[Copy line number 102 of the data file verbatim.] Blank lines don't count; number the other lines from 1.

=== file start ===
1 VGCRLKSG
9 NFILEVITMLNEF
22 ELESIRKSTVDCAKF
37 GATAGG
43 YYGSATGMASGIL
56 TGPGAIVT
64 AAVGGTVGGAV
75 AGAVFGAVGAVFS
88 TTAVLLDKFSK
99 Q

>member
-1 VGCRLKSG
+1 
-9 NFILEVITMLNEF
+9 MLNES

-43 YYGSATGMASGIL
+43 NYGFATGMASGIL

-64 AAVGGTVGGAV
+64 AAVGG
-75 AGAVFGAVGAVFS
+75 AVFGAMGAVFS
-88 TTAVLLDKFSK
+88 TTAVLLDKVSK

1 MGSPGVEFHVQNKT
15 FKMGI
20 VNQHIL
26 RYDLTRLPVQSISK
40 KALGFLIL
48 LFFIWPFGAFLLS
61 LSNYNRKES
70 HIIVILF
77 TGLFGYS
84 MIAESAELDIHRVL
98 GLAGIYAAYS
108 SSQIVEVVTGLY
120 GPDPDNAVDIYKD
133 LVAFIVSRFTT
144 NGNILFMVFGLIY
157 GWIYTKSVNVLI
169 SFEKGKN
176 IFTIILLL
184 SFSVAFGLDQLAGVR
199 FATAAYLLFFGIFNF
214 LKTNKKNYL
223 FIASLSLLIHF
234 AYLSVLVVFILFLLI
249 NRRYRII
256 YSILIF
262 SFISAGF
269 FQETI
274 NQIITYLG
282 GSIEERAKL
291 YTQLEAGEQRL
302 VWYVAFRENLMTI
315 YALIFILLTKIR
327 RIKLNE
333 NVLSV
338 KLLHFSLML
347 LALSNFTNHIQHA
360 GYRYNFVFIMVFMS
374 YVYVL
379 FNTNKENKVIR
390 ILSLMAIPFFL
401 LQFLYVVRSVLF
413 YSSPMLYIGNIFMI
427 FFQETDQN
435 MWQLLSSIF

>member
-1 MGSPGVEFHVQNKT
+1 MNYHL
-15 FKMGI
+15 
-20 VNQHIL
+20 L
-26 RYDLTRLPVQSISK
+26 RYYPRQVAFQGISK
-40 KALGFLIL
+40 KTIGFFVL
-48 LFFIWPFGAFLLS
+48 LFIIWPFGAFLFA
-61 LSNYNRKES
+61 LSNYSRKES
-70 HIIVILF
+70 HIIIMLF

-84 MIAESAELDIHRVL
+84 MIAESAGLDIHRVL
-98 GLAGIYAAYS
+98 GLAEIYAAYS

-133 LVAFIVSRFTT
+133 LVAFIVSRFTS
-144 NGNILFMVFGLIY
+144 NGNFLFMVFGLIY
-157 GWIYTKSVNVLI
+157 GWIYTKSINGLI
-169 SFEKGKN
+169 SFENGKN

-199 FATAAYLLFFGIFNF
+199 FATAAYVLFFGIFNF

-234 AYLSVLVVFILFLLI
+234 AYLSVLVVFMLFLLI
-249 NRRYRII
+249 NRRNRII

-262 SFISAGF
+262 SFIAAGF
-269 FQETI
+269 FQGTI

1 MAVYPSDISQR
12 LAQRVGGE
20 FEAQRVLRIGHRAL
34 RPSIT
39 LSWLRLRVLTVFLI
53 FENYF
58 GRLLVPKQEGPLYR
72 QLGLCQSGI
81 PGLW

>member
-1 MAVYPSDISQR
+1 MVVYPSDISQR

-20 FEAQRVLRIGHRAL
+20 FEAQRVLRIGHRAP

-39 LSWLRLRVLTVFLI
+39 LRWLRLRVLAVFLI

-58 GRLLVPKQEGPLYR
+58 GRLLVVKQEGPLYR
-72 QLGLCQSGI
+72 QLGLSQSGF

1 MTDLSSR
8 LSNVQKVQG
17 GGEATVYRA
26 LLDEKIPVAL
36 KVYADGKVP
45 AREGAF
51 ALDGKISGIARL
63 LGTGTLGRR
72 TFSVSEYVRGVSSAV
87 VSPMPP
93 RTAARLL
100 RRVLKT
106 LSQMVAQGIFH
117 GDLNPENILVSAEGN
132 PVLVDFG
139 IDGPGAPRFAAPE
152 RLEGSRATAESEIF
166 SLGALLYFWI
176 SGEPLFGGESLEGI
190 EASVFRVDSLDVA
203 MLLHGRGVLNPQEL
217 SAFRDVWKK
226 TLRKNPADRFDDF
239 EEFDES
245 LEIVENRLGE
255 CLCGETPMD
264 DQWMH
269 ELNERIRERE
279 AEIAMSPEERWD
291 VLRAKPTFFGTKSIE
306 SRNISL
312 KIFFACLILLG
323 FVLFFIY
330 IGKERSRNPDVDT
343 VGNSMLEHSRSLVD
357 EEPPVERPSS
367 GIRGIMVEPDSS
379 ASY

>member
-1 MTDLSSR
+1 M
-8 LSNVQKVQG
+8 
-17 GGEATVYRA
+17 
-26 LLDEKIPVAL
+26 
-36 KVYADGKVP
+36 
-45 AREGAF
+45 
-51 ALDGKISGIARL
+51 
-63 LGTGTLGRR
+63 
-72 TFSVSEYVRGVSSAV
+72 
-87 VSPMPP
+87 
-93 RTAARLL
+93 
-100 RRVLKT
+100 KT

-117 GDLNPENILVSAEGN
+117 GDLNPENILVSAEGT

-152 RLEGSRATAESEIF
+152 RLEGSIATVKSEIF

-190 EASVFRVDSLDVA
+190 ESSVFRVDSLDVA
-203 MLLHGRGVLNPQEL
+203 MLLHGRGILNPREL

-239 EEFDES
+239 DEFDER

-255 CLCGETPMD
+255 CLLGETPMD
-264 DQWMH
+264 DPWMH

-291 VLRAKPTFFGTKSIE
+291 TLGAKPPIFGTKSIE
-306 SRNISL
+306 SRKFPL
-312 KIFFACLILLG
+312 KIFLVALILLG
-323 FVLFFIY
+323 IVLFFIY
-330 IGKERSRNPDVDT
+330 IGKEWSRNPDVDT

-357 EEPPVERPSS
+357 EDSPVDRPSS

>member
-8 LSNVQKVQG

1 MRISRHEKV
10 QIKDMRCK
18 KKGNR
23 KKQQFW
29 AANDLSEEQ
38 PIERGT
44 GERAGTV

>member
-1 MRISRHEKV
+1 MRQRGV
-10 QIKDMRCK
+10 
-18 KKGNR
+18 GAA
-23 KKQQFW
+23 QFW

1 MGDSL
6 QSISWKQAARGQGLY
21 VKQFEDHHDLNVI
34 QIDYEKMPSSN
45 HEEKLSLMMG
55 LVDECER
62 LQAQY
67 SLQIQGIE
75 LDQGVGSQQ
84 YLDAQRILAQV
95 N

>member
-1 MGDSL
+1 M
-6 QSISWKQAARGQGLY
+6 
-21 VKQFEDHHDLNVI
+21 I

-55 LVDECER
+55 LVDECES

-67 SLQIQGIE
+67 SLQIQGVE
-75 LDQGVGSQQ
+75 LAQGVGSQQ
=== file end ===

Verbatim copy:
+249 NRRNRII